How to measure your event’s success

10 Steps To Measure Your Success

While every company is different when it comes to evaluating their events, there are a few key tips that are beneficial when going through your evaluation process.  

1. Use SMART Goals

The concept of SMART goals have been around for a while, and there’s a reason why. Each letter stands for a key aspect when evaluating the goals for your event. SMART stands for: 

  • Specific 
  • Measurable
  • Attainable
  • Realistic 
  • Time- Bound

2. Compare Your Event to Your Competitors

A great way to measure the success of your event is to see how your event measured up with competitors. To do this, choose an event of theirs that was as close to yours as possible - a similar format, a similar event type, or a similar industry so you can closely measure how your event performed in comparison. 

3. Make Observations During the Event

The close attention you paid to details during the pre-event planning process should still be utilized during the event day itself. Observe if guests are having a good time and if your team was well prepared for any mishaps to occur. Writing down these observations will also help you remember when you look back at the great and not so great parts on the event day!

4. Ask Guests for Feedback On-Site 

The best way to know how attendees are feeling about your event? Ask them! During your event, don’t be afraid to include staff to go around and ask how attendees are liking their experience. Record what they say so you can go back and review all the feedback you got. 

5. Send Feedback Surveys After the Event

A great post-event tactic to use to collect feedback about your event is to send out surveys. Surveys are a great way to get honest opinions and answers on what attendees liked and disliked during the event. There’s a number of great questions you can ask attendees based on things like branding, ease of registration, and so much more. 

6. Collect Press Clippings and Media Mentions

A great way to measure the success of your event is to base it off of others opinions, and what better form of reviews than from reputable media sources! This can be done by tracking any social media mentions about your event, or setting up a Google alert around any mentionings about your event.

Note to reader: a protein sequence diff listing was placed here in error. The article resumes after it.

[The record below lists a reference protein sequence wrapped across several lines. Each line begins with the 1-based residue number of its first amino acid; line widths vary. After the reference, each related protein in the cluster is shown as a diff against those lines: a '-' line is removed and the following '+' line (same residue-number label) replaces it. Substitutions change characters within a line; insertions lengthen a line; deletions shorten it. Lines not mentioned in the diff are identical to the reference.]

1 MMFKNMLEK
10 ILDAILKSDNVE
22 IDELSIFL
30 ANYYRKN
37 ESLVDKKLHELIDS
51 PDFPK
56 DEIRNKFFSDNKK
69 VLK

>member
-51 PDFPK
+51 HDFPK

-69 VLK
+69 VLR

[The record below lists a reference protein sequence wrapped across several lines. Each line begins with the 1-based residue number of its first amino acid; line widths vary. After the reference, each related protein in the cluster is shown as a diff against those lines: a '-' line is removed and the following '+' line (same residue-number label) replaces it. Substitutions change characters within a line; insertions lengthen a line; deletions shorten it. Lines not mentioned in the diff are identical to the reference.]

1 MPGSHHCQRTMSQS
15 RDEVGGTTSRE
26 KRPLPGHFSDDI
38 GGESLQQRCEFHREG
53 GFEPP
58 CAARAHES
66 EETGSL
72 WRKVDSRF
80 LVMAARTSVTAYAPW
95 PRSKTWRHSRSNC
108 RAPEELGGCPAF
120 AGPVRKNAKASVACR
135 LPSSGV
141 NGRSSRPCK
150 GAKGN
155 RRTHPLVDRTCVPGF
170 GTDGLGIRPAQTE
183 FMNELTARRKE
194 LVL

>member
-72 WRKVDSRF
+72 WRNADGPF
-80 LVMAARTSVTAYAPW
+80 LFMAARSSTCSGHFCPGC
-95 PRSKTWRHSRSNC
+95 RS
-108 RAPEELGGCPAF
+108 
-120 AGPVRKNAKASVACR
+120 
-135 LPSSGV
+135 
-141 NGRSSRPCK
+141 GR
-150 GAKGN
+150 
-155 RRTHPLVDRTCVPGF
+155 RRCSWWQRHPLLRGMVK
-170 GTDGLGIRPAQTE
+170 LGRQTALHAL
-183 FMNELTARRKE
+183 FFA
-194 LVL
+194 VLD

7. Look at Social Media Engagement 

Social media is a great tool to measure success with any topic, but especially events. Have your marketing team trained in social media analytics so they can track different metrics available, including likes, shares, comments, follows, and more. 

8. Track Guest Attendance

As simple as it may seem, some event planners may forget to track how many people actually attended their event. This is where choosing a great ticketing platform can help - many softwares have the capability to track registrations and ticket sales effortlessly

9. Track Your Event Budget

Another no-brainer in measuring event success that many successful event planners utilize is tracking your budget. With the event budget in mind, calculate how much your event made your company in revenue - any surplus in revenue compared to your budget is a great measurement of success! 

10. Hold A Debriefing With Your Team

As you evaluate all the numbers and data from your event, another crucial aspect in evaluating is asking the people who helped create it- your team! Ask what they think went really well and what could be improved for future events. This will give you an even better comprehension of how it went by getting your team’s take on the event. 


And there you have it- our complete guide on event evaluation! It’s important to make an analysis of everything that occurred during an event to not only see how your company performed, but to also get insight on what to improve for your future events. Getting a clear and concise overview of how an event turned out from registrations to guest experiences can make such a difference for future events. With the help of our evaluation tips, you’re on your way to having the best events around!